Chapter 4 of States, in fact, discusses a number of ways in which political ideologies mattered in the revolutionary conflicts traced out in the second half of that book: as forces for cohesion among particular political lead- erships; as universalistic creeds that have facilitated joint action by socially diverse actors; as programs for proselytizing and mobilizing specific groups of people; and as justifications for acting ruthlessly against political opponents. This list is undoubtedly incomplete, and States has been fairly criti- cized for neglecting what Skocpol later termed the "cultural idioms" of social groups (1994, ch. 8). Still, the undoubtedly greater empirical emphasis on culture, public opin- ion, and discourse in Skocpol's more recent work indicates just that: a greater emphasis, not the sort of epistemological break with her earlier work that some have perceived.

    3. A general theory that explains social revolutions (or any other social or political

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    process) can be inductively derived through comparisons. For every scholar who draws inspiration from or bemoans (as the case may be) Skocpol's "state-centered" perspective, there seems to be another who claims that she has no theoretical perspective at all. According to the latter view, States is an exemplary piece of positivistic induction.

    In the preface to States, Skocpol does celebrate the fact that her initial research into revolutions was not influenced by a close familiarity with (let alone a dogmatic commitment to) any particular theory of revolutions; and she has been downright disdainful of "metatheory" (i.e., theorizing about theory). But it hardly follows that Skocpol is a pure inductivist who imagines that her research is unburdened by any theoretical baggage. On the contrary, Skocpol clearly compares cases of revolution in States (including several cases where revolutions did not occur) in order to develop and test theoretically informed hypotheses-includ- ing but not limited to state-centered ideas- about revolutionary processes. Her method, in other words, is as deductive as it is inductive. (Although it is not deductive enough, clearly, for certain Marxist and rational-choice theorists.)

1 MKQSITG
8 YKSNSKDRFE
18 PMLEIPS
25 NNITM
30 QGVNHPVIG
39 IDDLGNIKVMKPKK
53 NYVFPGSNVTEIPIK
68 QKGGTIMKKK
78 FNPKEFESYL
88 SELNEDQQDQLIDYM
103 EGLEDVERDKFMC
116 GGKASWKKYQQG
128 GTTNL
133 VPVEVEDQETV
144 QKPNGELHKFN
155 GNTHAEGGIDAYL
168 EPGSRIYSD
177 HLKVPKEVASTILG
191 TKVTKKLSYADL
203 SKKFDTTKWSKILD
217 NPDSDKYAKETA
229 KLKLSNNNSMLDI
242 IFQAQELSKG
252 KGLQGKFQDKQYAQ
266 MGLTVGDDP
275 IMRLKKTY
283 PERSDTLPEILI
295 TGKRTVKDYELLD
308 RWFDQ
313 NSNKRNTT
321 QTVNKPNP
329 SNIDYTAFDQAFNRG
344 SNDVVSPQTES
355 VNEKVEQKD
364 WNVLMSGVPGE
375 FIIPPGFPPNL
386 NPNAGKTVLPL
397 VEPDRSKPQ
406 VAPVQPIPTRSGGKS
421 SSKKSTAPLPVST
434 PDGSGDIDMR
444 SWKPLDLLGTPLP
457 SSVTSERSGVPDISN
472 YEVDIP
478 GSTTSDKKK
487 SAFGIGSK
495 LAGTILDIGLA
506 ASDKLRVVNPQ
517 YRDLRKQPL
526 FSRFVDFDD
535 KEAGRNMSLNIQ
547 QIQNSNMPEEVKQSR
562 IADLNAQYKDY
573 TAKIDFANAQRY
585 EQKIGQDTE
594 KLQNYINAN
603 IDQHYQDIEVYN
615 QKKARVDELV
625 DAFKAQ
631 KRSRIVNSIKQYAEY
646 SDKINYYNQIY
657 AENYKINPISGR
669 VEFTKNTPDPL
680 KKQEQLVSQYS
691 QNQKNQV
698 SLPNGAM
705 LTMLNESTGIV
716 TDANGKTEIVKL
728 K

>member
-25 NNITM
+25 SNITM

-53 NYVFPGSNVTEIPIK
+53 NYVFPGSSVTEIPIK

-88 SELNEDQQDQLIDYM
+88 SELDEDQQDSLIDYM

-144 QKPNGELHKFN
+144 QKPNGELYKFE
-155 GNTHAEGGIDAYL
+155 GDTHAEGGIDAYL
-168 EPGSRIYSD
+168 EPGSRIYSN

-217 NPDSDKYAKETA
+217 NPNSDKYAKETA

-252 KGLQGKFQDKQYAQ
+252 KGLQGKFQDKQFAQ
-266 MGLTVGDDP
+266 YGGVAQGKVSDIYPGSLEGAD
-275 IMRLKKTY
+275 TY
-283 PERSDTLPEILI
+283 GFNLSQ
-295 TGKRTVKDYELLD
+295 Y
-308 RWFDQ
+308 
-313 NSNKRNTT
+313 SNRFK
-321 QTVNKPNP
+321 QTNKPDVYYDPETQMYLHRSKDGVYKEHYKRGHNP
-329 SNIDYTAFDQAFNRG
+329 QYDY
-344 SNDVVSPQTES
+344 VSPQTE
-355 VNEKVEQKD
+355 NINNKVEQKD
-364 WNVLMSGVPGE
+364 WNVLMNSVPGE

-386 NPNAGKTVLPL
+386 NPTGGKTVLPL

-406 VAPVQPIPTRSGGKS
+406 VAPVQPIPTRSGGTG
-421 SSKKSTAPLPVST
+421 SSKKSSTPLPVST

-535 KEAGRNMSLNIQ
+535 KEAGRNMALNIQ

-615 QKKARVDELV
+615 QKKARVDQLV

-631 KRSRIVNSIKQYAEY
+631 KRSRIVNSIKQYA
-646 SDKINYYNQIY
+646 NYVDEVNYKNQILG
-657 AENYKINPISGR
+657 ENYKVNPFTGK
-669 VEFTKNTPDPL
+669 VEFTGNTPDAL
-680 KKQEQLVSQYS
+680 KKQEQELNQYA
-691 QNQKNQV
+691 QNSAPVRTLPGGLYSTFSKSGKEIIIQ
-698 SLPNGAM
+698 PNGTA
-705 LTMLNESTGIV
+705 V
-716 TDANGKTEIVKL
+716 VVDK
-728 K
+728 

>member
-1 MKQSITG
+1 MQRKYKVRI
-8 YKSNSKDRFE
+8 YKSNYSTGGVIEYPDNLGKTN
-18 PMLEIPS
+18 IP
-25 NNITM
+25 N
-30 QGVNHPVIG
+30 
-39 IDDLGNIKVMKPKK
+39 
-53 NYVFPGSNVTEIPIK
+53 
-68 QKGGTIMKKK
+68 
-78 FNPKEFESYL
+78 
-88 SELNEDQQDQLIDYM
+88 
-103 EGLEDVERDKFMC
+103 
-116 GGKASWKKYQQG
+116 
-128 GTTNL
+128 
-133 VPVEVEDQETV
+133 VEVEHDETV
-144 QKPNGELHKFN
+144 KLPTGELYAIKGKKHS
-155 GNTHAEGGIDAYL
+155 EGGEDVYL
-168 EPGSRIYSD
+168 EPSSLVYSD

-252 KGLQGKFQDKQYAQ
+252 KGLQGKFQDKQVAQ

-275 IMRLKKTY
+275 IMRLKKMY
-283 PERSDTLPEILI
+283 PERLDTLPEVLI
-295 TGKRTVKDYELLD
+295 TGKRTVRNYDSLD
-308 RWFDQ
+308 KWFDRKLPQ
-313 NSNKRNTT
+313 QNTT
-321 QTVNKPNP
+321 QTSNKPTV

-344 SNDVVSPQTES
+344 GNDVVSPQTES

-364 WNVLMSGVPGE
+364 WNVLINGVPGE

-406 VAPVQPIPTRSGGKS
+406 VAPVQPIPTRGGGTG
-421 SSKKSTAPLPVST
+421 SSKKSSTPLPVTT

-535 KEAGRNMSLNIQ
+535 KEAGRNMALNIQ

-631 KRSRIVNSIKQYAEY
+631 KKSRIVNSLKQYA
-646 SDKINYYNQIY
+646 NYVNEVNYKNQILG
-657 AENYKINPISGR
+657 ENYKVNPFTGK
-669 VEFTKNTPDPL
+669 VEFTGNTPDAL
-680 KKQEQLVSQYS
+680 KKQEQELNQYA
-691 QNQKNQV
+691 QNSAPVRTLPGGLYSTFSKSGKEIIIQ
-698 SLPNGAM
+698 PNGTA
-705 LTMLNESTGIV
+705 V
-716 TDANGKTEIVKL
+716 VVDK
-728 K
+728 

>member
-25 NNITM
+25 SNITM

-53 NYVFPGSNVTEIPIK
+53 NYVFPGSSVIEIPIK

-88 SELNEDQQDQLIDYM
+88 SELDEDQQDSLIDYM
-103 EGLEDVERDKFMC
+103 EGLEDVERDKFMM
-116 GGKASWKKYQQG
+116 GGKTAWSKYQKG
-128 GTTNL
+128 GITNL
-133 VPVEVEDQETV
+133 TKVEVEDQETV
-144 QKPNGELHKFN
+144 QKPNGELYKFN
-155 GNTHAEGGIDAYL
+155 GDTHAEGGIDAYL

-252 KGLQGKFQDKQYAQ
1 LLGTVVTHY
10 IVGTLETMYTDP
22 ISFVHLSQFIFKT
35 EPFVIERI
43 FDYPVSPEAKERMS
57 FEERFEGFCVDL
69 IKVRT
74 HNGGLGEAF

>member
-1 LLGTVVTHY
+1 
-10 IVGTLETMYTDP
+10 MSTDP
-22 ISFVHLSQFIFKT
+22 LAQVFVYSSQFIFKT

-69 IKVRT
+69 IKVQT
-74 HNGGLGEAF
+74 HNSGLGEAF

States, furthermore, does not in any way attempt to derive the "covering laws" or to formulate a "general theory" of social revolu- tions, as many seem to think. Skocpol draws her cases from an analytically delimited universe of "proto-bureaucratic" agrarian autocracies that had not been colonially subjugated (p. 41); and she explicitly warns that her conjunctural explanation for social revolutions in this particular context cannot be mechanically extended to others (p. 288). This has not prevented a small army of scholars, however, from pointing to this or that case of revolution as supposedly "refut- ing," or requiring the "respecification" of, Skocpol's "model." When Skocpol herself published an account of the Iranian Revolu- tion that differed in several respects from her analysis in States (see Skocpol 1982; 1994, Ch. 10), some even interpreted this as an

    unwitting refutation of her own book. This interpretation, however, rests upon an assump- tion that Skocpol has never made, namely, that all revolutions have exactly the same causes and can be explained, therefore, by the same general theory.

    The preceding misformulations served to transmogrify Skocpol's pragmatically con- structed state-centered, structuralist, and comparative perspective on the specific problem of social revolutions into a dogmatic state-determinist, anticultural, and inductivist Weltanschauung. By so simplifying Skocpol's ideas, however, these misformulations un- doubtedly facilitated the diffusion of "her" thought to more scholars than would other- wise have been the case. Skocpol's "influ- ence" was thereby multiplied: Following the publication of States, there have been, to be sure, many interesting discussions and de- bates about Skocpol's analysis; but there have been even more numerous "discussions" and "debates" about "Skocpol's" analysis. (And, to add to the confusion, the line between the two has often been blurred and indistinct.)